The 9th of February 2021 marks Safer Internet Day, which is an excellent opportunity for carers to have a discussion with their loved ones about being safe online.
The internet can do wonders for your loved one’s mental well-being. This is particularly true in these increasingly isolating times. Safe internet use can combat loneliness, as it can help even those who are shielding stay connected to their families and friends. Using the internet safely can also provide entertainment and mood-boosting content.
However, the internet also can pose a threat to your loved ones’ financial security and mental well-being. This sounds really concerning, but don’t panic! Here are some ways to help your loved one stay safe online.
How carers can ensure their loved ones are safe on the internet:
As a carer, your loved one being on the internet unsupervised can be a source of stress or worry. They may not be used to using the internet and prone to clicking on pop-ups or scams. With the right communication and knowledge, this stress can lessen and your loved one can be safe online.
Carers should be mindful of scams and fraud operations.
There are countless scams circulating the internet; truly too many to mention. These can include:
1. Email scams or “Phishing”.
2. Dating scams (does the phrase ‘singles in your area’ sound familiar? That’s an example of a dating scam pop-up).
3. Online shopping scams.
4. Competition scams.
5. Many, many more.
It is good practice to tell your loved one that if it sounds too good to be true, it probably is. On the internet at least. Ensure they are aware to not click on any unfamiliar attachments on their emails. They should also never give out any personal information via email.
As their carer, you should also look to install a reputable anti-virus and security software on your loved one’s devices. It is also important to make sure their WiFi connection is secured with a good password.
Ensure your loved one knows not to click on any pop-ups to avoid getting viruses. They should also only use websites that start with ‘https’ rather than ‘http’. This is because ‘https’ signals a secure website.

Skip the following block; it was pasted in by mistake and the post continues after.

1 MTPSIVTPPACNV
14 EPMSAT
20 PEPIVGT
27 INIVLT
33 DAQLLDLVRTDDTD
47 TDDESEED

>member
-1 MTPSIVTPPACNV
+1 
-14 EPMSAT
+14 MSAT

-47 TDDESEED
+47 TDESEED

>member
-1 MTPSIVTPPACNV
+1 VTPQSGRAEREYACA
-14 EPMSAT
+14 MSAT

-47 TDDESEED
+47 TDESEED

There are internet gateways that allow your loved ones to safely surf the internet.
The internet is so entertaining- it is truly a shame to miss out. If you’re concerned about what sort of content your loved one may encounter, maybe consider an internet gateway platform.
Web of the Week allows your loved one to safely access uplifting and interesting content. Every Sunday, ten uplifting things to watch or do are uploaded to the page- go check them out!
False information can be a source of anxiety and distress.
A lot of fake news and conspiracy theories circulate on the internet. It is a good idea to encourage critical thinking with your loved one, as it is very easy to take things at face value. You should consider the motives behind what you’re reading. In addition, you should fact-check on and off-line before acting on anything you read. Communication is key.
Carers should discuss false information with their loved one. It’s a good idea to advise them to take anything they see online with a pinch of salt.
It also may be worth using a fact-checking organisation like fullfact.org, where misleading information is debunked.
Carers should have open conversations with their loved ones about using the internet
It is important to be open with your loved one about how they use the internet. This can be done by reserving judgement and answering any questions they have with patience.
The UK Safer Internet Centre have compiled some great internet safety resources. Their guidance includes conversation starters and good topics to cover.